Kids love to use imaginative play to explore the world and express themselves. They like to try to figure things out the way a detective does by hunting for clues, real or pretend. Detective crafts will encourage their creative side and make items they can use for imaginative play while they are on the hunt for clues to solve a riddle or crime.
Use inexpensive wood, metal or plastic magnifying glasses. Paint the rim around the glass and the handles in different designs using acrylic paints or paint pens. Paint the child's name on the magnifying glass frame so he knows which one is his.
For a less expensive version, cut magnifying glasses out of cardboard, heavy paper, poster board or stiff card stock, two matching pieces per magnifying glass. Cut out the center of the glass on both pieces and replace the cut-out part with clear cellophane glued or taped in place between the two pieces. Try an alternate lens option by leaving a slot open at the top of the two joined pieces of paper magnifying lenses. Instead of gluing the clear cellophane in place, make interchangeable round insert pieces with different colored cellophane lenses. Add pictures of clues to some of the alternate lenses. Fingerprints, footprints or missing words from a written story make good clue pictures.
Clue Notebooks and Briefcases
Every good detective has to keep track of the clues she finds. Use small spiral bound notebooks that fit in the palm of the child's hand or have the child create his own notebook. Bind the pages by stapling or by punching holes and adding string to keep the pages together. Use acrylic or poster paints to have the child add her name, paint pictures that remind her of detective play on the front and back of the clue notebook, or use stickers and old postage stamps on the covers.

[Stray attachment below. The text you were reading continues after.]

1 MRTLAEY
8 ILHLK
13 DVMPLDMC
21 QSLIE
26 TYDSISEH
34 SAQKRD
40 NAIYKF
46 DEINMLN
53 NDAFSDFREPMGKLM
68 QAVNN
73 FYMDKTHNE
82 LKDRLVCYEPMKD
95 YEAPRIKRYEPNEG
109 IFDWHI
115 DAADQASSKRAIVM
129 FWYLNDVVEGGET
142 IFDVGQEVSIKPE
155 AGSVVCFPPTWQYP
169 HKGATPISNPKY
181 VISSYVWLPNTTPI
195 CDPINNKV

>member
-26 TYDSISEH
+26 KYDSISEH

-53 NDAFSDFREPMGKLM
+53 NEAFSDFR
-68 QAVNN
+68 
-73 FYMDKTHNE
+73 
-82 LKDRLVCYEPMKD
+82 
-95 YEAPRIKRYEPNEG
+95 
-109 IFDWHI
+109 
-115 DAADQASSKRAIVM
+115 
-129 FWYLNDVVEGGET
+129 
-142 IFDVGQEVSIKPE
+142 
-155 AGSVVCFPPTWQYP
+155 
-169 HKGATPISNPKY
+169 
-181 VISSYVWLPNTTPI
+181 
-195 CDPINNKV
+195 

Make a briefcase using thin cardboard, poster board or manila folders. Add a handle so the child can carry his briefcase. Make it big enough to put important papers in. Seal the two sides but leave the top where the handle is open. Color, paint or decorate the briefcase. Be sure to add initials on the handle or on the side of the briefcase and write "Top Secret" on the briefcase. Make a paper chain and fabric or paper wrist cuff so he can attach the briefcase to his wrist like a courier carrying important documents.
Help each child make her own fingerprint kit. Get a small black ink pad with washable ink for each child. Make fingerprint cards with plain white 3 x 5-inch cards, with boxes for five fingers on the front of the card and five on the back, one for each hand. Give the child extra cards to get fingerprints from suspects.
Identification Badges and Driver's Licenses
Make detective identification cards and driver's licenses using a photocopy or drawing of the child on each card. Cut plain white 3 x 5-inch cards in half to make a driver's license on one and a detective card on the other. The child can make up a name for his detective character or use his real name. Add details such as his detective class or grade and license number, even the name of his precinct or detective agency.
Make a detective badge using paper cut in a badge shape, and use metallic pens or white craft clue and glitter to add the detective number and name to the badge. Use a safety pin on the back so she can really wear the badge or stick it on her with tape. You can use sticky backed paper to make the badges if the badges are only for one-time play.
Laurie Darroch-Meekis is an award-winning freelance writer. She has written over 1,000 published pieces online and off since 2005 and has many more in progress. She holds a bachelor's degree and was educated in the United States and abroad.